I haven't compared it first-hand to the Pedros or Cutter Y-wrenches, but it's solid enough for me. I chose it largely for the ball driver, which I find really useful. It's a lot stronger than the allen keys on my multi-tool, so this lives in my Camebak.
I like the knife a lot. But the sheath led me to put a different knife on my PFD. The sheaf is fairly big, but that didn't bother me. However, the clip sticks out far enough that I would hit the knife while rowing. Also, the clip is flexy and soft. It gradually bent open enough that the knife was flapping around on my PFD. I had the clip attached to the sheath as pictured above: clip open towards the tip of the knife. Perhaps reversing that would have been more stable and less likely to bend the clip. It was never likely to come off; the clip has a little hook on it that makes it pretty difficult to pull off a belt or PFD tab, but it didn't feel secure. If you can mount the sheath with straps, then it would feel a lot more secure.
Pound them in with a rock, and you won't bend them. They hold surprisingly well in sand. They pull out pretty easily. I'll buy another set for every new tent I get.
Probably depends where on the beach you're pitching. When I floated Desolation Canyon, over half of my tent sites were on sand, and I was surprised by how well they held. But if you're on loose dune sand, you'll probably need deadmen.
These are EXACTLY what I want in a pair of softshell pants: Dryskin body, WB400 knees, removable suspenders and internal gaiters. I thought about having Beyond make me a pair, but why bother when Cloudveil has already done it?
These are the ticket for spring skiing (with a lightweight pair of merino tights), XC skiing anytime, and any other shoulder-season activity. I took them along on a Desolation Canyon float in April and wore them pretty much all the time around camp.
The suspension is pretty awesome. It's a very comfortable pack for trips where I'm hauling more than I need to. I haven't tried using the top as a lumbar pack, but I have pulled out the bladder sleeve to use as a basic hydration pack for side hikes. Good design, works well. Lots of access to the main compartment, and it has just enough pockets. Not too many so you rummage all over, but enough that you can compartmentalize efficiently.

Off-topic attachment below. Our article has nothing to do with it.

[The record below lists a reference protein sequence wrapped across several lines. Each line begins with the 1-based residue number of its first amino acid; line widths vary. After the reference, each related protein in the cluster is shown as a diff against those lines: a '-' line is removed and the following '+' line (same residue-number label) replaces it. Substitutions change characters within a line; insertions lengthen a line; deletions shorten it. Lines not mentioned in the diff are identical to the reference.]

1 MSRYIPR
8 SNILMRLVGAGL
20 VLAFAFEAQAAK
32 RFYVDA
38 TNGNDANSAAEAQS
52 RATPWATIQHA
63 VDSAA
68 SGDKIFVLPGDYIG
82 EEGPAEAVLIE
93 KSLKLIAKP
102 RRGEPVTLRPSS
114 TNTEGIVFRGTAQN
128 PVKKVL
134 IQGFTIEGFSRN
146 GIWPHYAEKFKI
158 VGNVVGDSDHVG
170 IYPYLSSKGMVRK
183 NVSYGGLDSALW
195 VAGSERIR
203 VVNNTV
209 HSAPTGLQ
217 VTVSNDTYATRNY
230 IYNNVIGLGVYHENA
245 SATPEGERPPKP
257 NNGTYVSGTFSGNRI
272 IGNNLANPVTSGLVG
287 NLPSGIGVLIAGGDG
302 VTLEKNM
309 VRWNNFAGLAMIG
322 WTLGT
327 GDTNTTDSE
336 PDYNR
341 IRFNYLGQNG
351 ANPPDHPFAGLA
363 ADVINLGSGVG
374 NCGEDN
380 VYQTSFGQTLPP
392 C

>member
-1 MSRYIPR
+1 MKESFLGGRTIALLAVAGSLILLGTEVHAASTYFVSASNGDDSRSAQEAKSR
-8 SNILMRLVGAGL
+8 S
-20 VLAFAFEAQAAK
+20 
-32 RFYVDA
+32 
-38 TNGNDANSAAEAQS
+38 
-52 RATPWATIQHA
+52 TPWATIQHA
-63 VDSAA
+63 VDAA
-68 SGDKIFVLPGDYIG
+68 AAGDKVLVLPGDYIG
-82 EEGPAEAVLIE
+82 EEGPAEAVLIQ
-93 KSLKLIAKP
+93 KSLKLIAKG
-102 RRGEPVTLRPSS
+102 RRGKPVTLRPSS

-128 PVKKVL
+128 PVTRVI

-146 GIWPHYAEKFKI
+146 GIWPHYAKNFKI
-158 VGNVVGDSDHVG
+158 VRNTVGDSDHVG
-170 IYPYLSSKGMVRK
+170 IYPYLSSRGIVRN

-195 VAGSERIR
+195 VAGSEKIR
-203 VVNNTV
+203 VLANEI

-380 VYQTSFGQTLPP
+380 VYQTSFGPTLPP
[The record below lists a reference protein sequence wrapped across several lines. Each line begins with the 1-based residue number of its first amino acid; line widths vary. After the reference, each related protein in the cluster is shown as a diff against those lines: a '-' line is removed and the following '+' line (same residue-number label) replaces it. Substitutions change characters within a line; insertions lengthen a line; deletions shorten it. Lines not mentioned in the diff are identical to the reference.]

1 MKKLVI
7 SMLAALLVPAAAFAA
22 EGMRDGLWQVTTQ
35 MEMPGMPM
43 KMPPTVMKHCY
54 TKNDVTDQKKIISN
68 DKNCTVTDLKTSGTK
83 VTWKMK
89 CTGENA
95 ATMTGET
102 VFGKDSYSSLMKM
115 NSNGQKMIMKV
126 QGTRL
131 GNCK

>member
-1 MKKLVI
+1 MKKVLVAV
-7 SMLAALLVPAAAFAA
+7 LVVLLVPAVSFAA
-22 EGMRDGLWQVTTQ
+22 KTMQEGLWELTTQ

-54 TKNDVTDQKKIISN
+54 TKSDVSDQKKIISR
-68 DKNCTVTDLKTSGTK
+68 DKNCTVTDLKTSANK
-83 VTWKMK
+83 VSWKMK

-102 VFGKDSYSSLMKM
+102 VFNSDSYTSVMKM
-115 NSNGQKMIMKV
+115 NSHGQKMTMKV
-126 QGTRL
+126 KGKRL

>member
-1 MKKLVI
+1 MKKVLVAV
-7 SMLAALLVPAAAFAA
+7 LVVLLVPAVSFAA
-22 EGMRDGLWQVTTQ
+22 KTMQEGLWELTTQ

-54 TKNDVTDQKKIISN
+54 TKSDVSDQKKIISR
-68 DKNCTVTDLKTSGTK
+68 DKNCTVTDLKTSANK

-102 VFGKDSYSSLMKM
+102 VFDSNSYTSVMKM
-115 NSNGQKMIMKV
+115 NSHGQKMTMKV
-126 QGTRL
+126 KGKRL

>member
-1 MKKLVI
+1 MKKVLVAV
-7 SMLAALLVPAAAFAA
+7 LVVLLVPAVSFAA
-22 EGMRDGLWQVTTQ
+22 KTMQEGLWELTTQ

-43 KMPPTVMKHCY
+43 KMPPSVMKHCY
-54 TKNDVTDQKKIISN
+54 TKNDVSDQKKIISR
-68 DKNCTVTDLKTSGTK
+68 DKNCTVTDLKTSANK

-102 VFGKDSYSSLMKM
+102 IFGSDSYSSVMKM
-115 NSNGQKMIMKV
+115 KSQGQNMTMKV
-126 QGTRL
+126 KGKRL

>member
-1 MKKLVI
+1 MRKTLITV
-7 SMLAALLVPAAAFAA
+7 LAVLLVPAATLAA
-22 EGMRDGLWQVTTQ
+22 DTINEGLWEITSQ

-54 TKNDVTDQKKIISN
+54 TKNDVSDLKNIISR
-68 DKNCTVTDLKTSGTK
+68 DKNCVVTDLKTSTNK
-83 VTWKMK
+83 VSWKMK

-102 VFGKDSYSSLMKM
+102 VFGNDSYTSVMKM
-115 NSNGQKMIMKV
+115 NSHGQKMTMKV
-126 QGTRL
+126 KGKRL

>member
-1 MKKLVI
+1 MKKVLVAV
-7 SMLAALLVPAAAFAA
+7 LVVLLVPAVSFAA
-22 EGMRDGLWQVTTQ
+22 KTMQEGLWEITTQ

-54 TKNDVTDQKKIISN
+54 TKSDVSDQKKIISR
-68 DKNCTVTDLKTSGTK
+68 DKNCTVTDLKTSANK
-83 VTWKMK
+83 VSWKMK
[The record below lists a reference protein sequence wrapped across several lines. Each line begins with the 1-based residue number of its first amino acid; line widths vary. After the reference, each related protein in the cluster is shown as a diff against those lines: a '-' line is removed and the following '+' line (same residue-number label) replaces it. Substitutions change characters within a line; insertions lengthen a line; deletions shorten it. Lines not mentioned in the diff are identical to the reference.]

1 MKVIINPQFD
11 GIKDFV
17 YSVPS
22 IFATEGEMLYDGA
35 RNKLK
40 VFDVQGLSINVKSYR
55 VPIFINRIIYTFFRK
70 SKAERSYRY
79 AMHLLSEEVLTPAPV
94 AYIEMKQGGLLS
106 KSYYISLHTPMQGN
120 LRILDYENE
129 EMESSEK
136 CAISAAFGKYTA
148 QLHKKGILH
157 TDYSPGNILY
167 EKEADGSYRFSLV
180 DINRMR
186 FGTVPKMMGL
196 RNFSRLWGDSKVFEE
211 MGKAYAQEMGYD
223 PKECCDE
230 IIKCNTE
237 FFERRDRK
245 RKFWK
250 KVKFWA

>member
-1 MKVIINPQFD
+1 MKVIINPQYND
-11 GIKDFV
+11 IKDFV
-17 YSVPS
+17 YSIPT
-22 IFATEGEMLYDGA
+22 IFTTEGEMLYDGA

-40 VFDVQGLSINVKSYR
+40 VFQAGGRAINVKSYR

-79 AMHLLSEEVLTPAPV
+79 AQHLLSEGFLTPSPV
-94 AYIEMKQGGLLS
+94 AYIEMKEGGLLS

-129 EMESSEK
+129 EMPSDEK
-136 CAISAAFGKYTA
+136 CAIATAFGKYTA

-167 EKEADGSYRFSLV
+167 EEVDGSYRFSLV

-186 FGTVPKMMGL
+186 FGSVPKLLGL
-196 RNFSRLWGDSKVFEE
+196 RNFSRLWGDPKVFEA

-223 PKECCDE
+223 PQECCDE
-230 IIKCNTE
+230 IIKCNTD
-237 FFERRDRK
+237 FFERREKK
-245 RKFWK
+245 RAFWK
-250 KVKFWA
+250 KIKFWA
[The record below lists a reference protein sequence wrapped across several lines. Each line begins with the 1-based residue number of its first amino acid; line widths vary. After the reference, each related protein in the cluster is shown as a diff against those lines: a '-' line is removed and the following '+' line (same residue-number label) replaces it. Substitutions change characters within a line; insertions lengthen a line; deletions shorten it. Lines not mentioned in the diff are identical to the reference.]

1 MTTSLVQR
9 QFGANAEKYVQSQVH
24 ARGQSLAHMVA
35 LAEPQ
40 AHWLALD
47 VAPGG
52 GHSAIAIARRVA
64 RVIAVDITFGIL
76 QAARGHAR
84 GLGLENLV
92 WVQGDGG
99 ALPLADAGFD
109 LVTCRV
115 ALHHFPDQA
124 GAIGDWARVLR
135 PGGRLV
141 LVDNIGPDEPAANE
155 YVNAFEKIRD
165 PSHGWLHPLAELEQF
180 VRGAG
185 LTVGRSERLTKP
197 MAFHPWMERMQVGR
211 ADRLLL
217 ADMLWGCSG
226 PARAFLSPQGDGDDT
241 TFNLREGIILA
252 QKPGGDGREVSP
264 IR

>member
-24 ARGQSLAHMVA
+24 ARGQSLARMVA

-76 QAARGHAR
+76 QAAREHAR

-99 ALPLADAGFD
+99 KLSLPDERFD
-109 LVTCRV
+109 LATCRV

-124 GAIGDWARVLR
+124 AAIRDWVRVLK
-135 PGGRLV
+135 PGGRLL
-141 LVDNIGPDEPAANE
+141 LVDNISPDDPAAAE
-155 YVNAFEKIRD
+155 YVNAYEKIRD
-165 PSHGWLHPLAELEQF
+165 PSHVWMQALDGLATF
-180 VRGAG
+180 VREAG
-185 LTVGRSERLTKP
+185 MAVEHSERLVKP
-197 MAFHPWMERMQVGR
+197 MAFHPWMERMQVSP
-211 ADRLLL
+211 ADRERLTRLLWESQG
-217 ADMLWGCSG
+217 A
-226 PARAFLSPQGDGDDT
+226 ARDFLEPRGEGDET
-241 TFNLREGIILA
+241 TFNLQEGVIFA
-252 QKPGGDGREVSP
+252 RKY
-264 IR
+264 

Definitely not a light pack, but it's the one for more than a weekend, for winter trips, or trips where I need the volume for a bear canister. I'll probably pick up a lighter pack for weekend trips, though. Got my eye on an Exos.
I'll confirm what a couple have written. The zip pocket is too small for a 32-oz Nalgene (even though Osprey shows one there in the product manual). The stretch pocket on the other side will take one, but depending on the load, it can work itself out.
As long as it's not about to rain or too cold (below ~30), this is the one. I like the understated look and color. I got the coffee, and have gotten a number of compliments. I'm 6'3", 230, and XL fits perfectly.
Wind comes through it somewhat. Think of it as a wool version of a fleece. With a tight-weave merino top underneath (Ibex, Icebreaker) it's a pretty warm combination.
Orange is orange. Anodized is blueish grey. Bright is raw aluminum. I have several of all 3.
I gotta disagree with the other reviews. I had high expectations for a knife from SOG, but the construction and materials just don't cut it. I have owned a lot of knives from CRKT, Gerber, Kershaw, etc. The plastic handles on the Flash II look and feel like cheap plastic. Nothing near as substantial as the zytel on a cheaper CRKT. The blade isn't the greatest either, but I'll admit that my regular knife is the big CRKT M-16, so I'm used to a beefy blade. The overall construction just feels weak. And the triangular shape to the handle just feels weird in your hand and pocket. I bought it on a SAC deal, so I'm not out much, but it's getting 'spare' duty and l leave it in the truck door box.
Noticeably better than other brands'. They just work and work well.